Louise Fishman is a abstract expressionist. To say the words "second generation female abstract expressionist" in 2002 is to reference a sort of historical black hole, a zero gravity double whammy into which competent, mature artists can be lost. The pallor of this fact, exacerbated by decades of legitimate conceptual challenge to the whole notion of brush and linen, is tough to draw back from. So, it is hard and takes some viewer discipline and independence from ideas about what we think we should like to address this sort of work clearly and not from the reflex of prevailing taste.
This is not a new state of affairs, and Fishman has illustrious company; no more than seven or so years after the media/art conglomerate flooded our threshold with those male dominated muscular skeins of paint synonymous with America, second generation women abstract expressionists like Grace Hartigan and Joan Mitchell were never afforded the stature of their male peers. Helen Frankenthaler was the exception, perhaps because her touch, so light and airy, posed no direct competition to the dense, strong male mark. And her relationship with Robert Motherwell did not hurt either.
Anyway, the fact remains that there are artists like Fishman, dedicated and deliberate painters with pages of credentials, international exhibitions in museums that do not give shows on whim, education at the best Pennsylvania arts schools, and a deeply abiding maturity that we don't see that much. We consider such artists work perhaps too quickly when we encounter it--that awful "been there, done that" reflex that moves many to the hipper stuff before they actually look.
I would caution you to avoid that response in this show of mostly large-scale paintings by Fishman. Besides the deep schooling and critical notice already alluded to, there are a few works in the show like Sunrise Ruby that serve as reminders why we were so drawn to the New York School before it became a caricature: subtle calibration of color and light, gesture that creates with flat, careful layered mark, open oscillating space as convincingly as any Alberti dreamed of; a kind of analogue for space that suggests, as all good Ab Ex art can, unspecified areas that are interior, psychological, exterior, urban, quick, slow, calcareous like prehistory, and up-in-your-face like street tagging. Not all, or even half of the work here makes it to this point.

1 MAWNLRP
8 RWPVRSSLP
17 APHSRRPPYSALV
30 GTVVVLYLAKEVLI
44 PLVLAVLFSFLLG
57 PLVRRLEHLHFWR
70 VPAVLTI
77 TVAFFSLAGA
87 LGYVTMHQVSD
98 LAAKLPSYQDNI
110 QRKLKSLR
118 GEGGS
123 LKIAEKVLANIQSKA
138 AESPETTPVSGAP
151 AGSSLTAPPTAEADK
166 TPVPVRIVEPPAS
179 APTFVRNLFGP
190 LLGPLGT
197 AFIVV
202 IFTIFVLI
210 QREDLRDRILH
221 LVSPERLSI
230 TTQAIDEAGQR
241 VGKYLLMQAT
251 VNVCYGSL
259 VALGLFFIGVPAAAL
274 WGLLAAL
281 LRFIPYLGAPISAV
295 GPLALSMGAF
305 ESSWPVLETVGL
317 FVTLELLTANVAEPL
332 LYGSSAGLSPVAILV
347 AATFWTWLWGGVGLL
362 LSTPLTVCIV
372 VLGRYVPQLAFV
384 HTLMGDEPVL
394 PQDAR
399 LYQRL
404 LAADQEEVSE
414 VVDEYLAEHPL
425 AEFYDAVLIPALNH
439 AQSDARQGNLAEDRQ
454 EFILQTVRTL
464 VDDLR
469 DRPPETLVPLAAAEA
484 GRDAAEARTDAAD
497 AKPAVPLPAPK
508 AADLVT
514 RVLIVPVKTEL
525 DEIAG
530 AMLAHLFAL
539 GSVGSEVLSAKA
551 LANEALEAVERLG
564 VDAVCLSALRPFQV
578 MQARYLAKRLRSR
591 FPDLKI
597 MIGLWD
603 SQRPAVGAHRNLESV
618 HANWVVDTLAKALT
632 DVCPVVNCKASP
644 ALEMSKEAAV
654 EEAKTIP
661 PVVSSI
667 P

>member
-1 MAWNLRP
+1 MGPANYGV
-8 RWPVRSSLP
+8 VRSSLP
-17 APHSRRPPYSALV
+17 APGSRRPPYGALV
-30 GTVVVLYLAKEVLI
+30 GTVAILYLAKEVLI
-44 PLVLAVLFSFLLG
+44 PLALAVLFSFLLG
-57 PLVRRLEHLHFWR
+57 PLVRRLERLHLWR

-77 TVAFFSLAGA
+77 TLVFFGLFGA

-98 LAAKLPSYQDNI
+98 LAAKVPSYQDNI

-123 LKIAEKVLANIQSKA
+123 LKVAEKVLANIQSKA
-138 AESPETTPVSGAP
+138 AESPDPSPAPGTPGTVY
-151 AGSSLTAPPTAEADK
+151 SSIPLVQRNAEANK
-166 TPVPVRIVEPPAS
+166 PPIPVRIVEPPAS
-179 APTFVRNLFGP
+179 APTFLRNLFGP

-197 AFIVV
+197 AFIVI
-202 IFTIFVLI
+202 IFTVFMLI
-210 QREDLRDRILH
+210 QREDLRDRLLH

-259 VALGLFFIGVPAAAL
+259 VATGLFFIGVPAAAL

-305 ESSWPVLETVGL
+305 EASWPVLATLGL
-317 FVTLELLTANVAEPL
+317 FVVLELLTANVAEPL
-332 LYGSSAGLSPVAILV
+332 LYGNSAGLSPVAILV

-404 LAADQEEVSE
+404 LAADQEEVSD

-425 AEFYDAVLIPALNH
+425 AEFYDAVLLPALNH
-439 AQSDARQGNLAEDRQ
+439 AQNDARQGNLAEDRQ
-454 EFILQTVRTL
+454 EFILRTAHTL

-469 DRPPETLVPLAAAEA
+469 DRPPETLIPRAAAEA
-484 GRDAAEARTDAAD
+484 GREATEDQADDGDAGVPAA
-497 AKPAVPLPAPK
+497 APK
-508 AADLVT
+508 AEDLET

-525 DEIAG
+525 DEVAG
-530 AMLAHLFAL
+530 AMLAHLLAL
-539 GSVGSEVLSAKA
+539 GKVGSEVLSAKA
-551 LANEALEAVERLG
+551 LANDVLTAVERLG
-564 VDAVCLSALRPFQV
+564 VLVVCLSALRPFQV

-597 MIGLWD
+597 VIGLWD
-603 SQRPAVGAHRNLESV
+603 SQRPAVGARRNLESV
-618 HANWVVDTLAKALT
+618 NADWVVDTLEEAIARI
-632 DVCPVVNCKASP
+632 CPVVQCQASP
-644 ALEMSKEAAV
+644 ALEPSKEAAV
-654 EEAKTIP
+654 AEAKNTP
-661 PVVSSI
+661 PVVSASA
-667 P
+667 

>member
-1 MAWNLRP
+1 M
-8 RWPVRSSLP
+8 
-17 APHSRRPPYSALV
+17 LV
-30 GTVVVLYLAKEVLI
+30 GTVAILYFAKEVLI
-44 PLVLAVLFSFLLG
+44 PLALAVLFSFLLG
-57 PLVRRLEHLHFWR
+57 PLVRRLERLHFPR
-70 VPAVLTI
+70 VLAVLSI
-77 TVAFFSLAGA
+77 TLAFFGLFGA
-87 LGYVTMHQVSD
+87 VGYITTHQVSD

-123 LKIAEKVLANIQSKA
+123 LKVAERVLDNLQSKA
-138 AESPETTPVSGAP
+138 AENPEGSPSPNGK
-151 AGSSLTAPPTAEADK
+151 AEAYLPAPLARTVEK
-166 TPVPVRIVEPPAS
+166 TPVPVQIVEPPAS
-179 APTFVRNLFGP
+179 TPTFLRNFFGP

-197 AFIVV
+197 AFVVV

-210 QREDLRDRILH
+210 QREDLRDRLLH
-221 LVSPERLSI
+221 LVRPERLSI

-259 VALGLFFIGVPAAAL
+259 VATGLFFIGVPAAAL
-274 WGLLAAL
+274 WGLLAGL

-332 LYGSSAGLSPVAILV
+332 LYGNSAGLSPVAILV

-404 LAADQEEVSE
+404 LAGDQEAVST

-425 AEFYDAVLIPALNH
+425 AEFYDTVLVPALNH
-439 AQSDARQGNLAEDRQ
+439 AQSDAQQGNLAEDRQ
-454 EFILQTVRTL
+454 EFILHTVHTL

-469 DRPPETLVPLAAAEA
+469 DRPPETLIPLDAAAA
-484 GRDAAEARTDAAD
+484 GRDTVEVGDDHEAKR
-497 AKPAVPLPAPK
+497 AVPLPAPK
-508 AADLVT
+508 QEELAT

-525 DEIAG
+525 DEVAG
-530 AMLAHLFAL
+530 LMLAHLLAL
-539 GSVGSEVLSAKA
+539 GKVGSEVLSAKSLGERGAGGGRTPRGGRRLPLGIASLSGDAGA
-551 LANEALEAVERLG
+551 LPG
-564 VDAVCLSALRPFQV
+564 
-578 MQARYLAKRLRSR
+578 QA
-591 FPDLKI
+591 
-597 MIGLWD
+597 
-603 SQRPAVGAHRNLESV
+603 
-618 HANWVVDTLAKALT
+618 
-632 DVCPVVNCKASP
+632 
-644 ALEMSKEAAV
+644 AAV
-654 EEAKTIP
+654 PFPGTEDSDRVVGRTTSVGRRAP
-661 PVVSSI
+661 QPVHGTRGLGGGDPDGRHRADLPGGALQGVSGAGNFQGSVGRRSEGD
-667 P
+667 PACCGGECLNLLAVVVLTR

Look closely at Troubles Overcome Are Good To Tell. You will see passages that remind you of the atmospheric handling of Turner in his late and nearly abstract works, or the guy who saw Turner in London and went home to paint those stunning pools of hue, Monet. In this work, it looks as if Fishman lays down a dark, sooty ground of an amature onto which she adds with gradual, almost musical strokes that move toward the viewer, soft, evanecent layers of teal and olive.
Because the handling is adept you feel like you are looking into or through something infinite as this lyrical veneer of evaporating blues gives way to dark, tunneling spaces beneath. In Moving Shadows she reverses this technique, but with much less success: there is a complex and (when you can read it) lush matrix of underpainting onto wich Fishman adds dense, choked gestures made with a thick, loaded brush. These overpower the subtely of what is going on beneath them.
But when Fishman restrains the fireworks, doesn't rely on obvious paint pushing but stays subtle and controlled, she represents the best of the second generation, the best of tenacious female modernists, reminding us that women got undeservedly short shrift, and that art reflexes are not always the most insightful way to view art.
"The Sunrise Ruby," oil on
linen, 82 x 75 7/8", 1999.
"Troubles Overcome are Good to
Tell," oil on linen, 76 x 82", 1997.
"Casa Cenote," oil on
linen, 57 x 76", 2000.
"Muscle of Miracle," oil
on linen, 20 x 18", 1998.